Supporting youth in learning about nutrition and developing healthy eating habits is critical to improving the health of community members in La Villita. In September, Enlace’s Promotoras de Salud launched an in-depth nutrition program for students in 3rd through 5th grades at Rosario Castellanos and Eli Whitney, two of Enlace’s Community Schools.
Each class hosts about 10 students who look forward to meeting with their instructors each week. Meredith, a 5th grader at Eli Whitney said, “I like this class because they teach us how to take care of ourselves and keep ourselves healthy.” Alexandra, a 9-year-old participant, also enjoys the class because, “We do fun things and learn how to keep our bodies healthy.” Based on the positive reviews, Enlace plans to offer additional program sessions throughout the year and in years to come.
The Promotoras first started providing nutrition workshops as a complement to other afterschool programs and, in previous school years, they facilitated a curriculum that was only three weeks long. This year, the program stands on its own and has been extended to six weeks. This allows the Promotoras to integrate physical and creative activities that maximize the developmental benefits of the curriculum.
Promotoras work to ensure that the program is comprehensive and dynamic. As llda Hernandez, one of the instructors, explained, “During the first few weeks, we explain to the students what a healthy meal is and what it is not. Our goal is for kids to learn about portions, to learn how to read food labels so they know what they are eating. We explain that there are five food groups, and that we should consume them on a daily basis.” As Pablo, a participant in 4th grade, explained, he enjoys the class because, “We are taught how to consume less sugar.”
Two classes are specifically focused on creating designs and sculptures using different fruits in order to get students excited about eating them and learning about how their colors relate to their nutritional benefits. Jennifer, a 10-year-old 4th grade student, said she likes to participate in the program, “because we can eat fruits and we can share.”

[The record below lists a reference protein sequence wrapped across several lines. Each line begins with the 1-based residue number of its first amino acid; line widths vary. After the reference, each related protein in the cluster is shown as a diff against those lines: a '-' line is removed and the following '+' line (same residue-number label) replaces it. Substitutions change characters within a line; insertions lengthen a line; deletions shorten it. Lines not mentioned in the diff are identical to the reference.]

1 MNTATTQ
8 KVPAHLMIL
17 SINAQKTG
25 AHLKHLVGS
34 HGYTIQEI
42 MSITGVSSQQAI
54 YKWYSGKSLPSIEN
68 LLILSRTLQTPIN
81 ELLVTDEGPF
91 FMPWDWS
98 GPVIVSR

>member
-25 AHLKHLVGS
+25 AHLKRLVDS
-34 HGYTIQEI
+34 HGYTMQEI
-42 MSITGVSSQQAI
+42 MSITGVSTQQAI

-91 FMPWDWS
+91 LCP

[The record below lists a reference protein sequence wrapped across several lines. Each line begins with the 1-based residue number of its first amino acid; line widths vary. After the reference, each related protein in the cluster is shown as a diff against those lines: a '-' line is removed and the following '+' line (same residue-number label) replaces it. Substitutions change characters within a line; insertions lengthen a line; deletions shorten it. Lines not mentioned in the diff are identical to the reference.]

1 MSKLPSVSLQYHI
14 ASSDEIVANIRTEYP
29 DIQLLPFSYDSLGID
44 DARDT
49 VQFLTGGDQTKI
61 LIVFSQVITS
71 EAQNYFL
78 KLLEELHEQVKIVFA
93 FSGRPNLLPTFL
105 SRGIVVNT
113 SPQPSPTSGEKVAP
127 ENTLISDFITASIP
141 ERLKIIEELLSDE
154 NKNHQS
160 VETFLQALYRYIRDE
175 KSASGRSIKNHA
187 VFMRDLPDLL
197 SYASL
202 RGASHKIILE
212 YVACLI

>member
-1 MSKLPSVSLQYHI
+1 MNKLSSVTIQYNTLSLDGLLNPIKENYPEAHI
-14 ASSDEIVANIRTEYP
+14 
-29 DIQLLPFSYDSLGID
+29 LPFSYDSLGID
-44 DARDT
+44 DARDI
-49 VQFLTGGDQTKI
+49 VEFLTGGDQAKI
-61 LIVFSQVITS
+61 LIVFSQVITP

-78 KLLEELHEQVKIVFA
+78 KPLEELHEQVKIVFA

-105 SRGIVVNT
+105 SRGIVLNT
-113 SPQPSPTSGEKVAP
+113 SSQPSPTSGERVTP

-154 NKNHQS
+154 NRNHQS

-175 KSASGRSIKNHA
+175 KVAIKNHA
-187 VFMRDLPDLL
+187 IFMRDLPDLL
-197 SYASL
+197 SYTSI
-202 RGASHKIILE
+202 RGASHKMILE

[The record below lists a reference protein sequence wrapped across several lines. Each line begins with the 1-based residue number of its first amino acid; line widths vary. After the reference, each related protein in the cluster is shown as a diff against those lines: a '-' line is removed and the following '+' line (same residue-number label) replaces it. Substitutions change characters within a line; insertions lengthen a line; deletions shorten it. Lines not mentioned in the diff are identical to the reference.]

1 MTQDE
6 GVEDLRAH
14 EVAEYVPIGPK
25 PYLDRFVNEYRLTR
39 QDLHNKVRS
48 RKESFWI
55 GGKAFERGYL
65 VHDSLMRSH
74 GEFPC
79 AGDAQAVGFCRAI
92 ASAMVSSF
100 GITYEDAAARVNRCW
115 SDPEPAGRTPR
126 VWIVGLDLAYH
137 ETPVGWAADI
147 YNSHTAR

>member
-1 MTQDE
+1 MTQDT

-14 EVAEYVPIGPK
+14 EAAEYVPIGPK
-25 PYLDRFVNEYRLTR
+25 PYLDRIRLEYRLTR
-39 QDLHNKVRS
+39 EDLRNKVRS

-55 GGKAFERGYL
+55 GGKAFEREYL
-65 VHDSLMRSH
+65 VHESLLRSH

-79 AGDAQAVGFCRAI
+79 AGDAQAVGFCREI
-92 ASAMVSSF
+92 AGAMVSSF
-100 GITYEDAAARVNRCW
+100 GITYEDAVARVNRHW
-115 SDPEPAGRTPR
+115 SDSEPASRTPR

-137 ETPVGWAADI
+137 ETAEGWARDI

Promotoras also work to ensure that classes are designed around students’ specific needs and interests in order to support them in learning as much as they can. During the first class, students receive a questionnaire that gives them the opportunity to talk about their eating habits. “We try to explain to them that it is not a test but, rather, it is a way for us to learn how we can help them,” explained Sahida Martinez, the other Enlace Promotora who facilitates the class. “At the end of the six weeks, we give them a second questionnaire to see how the classes have helped them when choosing their food.”
The program is designed to build students’ awareness and skills in a way that not only benefits them, but that also has a positive impact at home. As Ilda said, “We want children to learn about healthy eating and to share that information with their families.” Enlace is confident that this kind of wellness programming, focused on education and prevention, can reduce health problems in our community.